mindful aware any time I craft an identity around my current situation in a self-serving manner. Sometimes this becomes a self-reinforcing loop.
Here’s a pernicious one:
Shouldn’t I found a startup?
I got a PhD in Physics from an ivy league university. Shouldn’t I be doing something more than simply working for a company in exchange for a salary far higher than I ever dreamed? Good god that’s so narcissistic. Am I really god’s gift to this world, and the world needs me to bless it with my genius? Woof.
A telltale warning sign is when you start imagining your future title. Founder. Chief Whatever Officer. Professor.
But what about leaving a legacy?
How’s that different than narcissism?
But I’m the type of person who just can’t work for other people. I guess I have to run a company!
Maybe. Or maybe you tell yourself this because what’s more glorified in America than being destined to be an entrepreneur due to your tyrannical genius?
But don’t you want your life to mean something?
Sure, and I think the hard thing is making sure that that meaning is meaningful.
OK fine, so I guess we should all be ascetics, devoid of ambition, stagnating in nihilism.
No, no, it’s fine to work hard, it’s fine to have goals, it’s even fine to get a little excited when you update your title on LinkedIn. Just, like, check yourself a little and think about why you’re doing what you’re doing.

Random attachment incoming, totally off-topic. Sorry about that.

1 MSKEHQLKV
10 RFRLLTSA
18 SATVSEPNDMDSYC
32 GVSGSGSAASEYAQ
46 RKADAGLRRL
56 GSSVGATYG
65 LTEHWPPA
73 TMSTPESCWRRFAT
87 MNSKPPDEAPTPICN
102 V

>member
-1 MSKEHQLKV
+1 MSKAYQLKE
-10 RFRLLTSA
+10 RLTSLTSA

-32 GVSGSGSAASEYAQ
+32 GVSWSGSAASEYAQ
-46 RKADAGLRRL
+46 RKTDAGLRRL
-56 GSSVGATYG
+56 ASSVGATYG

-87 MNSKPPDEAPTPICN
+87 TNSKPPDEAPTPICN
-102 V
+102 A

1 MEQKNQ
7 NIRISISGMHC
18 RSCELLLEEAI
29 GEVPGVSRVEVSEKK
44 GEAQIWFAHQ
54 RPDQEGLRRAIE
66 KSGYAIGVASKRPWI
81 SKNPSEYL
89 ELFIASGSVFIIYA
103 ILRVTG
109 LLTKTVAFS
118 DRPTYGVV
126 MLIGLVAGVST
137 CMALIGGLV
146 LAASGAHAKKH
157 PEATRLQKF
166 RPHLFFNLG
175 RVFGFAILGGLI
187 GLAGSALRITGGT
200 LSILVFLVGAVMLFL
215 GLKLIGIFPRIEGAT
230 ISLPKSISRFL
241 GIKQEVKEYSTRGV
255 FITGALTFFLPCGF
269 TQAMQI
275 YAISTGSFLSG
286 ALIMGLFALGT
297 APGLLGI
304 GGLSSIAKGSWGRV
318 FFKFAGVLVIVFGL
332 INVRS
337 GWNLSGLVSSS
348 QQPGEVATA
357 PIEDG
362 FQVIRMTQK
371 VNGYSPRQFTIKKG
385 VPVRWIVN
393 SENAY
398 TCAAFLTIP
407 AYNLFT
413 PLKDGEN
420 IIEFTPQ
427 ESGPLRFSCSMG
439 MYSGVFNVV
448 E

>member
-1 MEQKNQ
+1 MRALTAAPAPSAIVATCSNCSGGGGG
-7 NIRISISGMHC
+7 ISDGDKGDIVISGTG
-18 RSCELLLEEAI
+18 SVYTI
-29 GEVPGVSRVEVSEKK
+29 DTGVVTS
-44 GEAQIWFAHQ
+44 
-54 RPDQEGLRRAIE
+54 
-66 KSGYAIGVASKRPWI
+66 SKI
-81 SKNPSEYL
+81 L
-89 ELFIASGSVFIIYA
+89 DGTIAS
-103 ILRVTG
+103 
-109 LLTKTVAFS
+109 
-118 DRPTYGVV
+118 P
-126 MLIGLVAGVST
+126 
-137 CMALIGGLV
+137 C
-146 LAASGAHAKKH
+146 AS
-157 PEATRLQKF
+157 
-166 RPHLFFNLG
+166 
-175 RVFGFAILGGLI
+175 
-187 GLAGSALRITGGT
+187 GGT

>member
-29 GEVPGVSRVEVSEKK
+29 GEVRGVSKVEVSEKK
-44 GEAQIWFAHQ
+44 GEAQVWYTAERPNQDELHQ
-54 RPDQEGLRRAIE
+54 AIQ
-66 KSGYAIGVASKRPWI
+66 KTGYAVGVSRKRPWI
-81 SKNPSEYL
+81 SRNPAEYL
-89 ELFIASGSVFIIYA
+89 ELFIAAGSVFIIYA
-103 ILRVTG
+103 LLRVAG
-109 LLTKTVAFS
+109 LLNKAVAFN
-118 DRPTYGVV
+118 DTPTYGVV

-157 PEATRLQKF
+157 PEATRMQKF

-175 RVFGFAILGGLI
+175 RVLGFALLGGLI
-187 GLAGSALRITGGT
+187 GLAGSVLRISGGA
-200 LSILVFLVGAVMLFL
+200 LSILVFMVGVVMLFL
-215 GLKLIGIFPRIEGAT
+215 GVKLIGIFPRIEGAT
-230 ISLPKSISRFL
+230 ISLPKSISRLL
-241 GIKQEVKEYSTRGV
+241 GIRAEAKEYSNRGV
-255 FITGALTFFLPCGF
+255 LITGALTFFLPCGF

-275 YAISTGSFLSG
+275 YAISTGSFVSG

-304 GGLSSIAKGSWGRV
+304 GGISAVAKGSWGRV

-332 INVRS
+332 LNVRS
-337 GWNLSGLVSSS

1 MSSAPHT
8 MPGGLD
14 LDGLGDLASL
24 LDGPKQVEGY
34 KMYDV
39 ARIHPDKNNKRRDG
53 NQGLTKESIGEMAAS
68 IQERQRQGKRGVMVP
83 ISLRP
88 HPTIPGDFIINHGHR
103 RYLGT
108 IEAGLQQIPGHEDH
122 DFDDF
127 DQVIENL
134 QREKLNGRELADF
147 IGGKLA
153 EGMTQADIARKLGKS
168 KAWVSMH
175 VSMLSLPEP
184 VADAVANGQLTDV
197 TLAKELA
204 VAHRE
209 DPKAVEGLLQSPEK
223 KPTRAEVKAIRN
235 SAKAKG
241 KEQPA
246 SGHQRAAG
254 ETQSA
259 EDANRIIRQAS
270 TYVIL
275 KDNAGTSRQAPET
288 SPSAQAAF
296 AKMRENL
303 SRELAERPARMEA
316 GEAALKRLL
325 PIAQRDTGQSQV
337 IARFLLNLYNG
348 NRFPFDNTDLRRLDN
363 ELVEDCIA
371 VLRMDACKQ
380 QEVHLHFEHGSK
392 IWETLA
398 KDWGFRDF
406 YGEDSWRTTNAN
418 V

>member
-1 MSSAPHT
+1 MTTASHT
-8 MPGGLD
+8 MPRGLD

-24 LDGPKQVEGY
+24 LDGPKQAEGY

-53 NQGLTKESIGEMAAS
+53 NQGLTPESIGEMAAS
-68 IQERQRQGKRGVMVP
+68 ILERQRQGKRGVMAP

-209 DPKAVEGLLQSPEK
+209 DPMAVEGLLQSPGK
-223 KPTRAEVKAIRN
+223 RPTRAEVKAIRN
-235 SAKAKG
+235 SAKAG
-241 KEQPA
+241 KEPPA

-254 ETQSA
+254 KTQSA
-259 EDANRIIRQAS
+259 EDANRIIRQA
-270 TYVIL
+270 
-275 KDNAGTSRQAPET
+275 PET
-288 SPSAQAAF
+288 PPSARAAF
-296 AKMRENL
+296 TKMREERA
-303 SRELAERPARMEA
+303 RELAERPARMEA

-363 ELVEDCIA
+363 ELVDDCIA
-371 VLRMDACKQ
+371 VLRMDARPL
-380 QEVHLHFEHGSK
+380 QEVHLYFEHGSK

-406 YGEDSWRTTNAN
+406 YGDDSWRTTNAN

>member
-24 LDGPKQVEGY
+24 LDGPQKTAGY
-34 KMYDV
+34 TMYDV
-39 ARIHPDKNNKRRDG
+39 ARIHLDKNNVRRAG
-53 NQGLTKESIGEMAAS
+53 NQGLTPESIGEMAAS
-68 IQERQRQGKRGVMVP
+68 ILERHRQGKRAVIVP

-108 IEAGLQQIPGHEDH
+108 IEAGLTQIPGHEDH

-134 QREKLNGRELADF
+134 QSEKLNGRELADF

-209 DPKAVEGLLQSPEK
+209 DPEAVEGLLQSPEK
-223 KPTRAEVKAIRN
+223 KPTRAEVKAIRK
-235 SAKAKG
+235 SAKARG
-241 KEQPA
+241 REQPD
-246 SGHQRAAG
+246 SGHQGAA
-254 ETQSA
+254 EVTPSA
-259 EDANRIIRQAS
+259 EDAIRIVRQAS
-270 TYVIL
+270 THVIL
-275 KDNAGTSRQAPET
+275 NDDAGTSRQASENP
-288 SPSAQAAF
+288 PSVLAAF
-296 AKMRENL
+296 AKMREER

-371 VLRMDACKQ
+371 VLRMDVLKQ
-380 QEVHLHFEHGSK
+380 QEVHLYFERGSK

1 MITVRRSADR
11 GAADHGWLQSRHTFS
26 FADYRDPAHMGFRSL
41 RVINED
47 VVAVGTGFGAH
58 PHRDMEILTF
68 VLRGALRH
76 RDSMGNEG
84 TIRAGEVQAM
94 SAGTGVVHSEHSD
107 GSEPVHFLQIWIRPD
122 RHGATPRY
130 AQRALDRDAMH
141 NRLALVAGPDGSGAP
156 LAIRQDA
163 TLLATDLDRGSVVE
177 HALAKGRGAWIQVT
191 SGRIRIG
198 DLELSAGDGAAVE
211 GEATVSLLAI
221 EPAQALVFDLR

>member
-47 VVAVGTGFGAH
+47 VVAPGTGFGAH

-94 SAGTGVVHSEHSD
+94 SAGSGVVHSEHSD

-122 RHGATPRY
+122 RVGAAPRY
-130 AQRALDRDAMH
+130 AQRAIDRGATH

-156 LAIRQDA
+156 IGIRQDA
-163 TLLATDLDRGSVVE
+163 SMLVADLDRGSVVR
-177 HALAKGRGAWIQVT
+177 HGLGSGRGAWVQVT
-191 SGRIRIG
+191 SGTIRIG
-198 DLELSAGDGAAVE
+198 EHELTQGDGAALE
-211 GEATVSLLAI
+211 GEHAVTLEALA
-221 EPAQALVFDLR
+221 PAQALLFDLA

The root of all of this is probably the inability to simply be content. Comparison is the thief of joy. I work reasonable hours for a big company doing interesting things making great money in the best city in the country. Any time I start to think about blowing that up, I try to ask myself if it’s just for a short-sighted ego boost.
Caveat Lector: I fully understand that this post is ridiculously tone-deaf to most people, particularly for anybody not in the tech zeitgeist. The beauty of the modernized world is that many of us are now rich enough to afford the luxury to suffer existential angst. Having lived in NYC for 13 years, my motto is that “you have to be miserable to be happy”, so I’m just happy that I have some content to write about.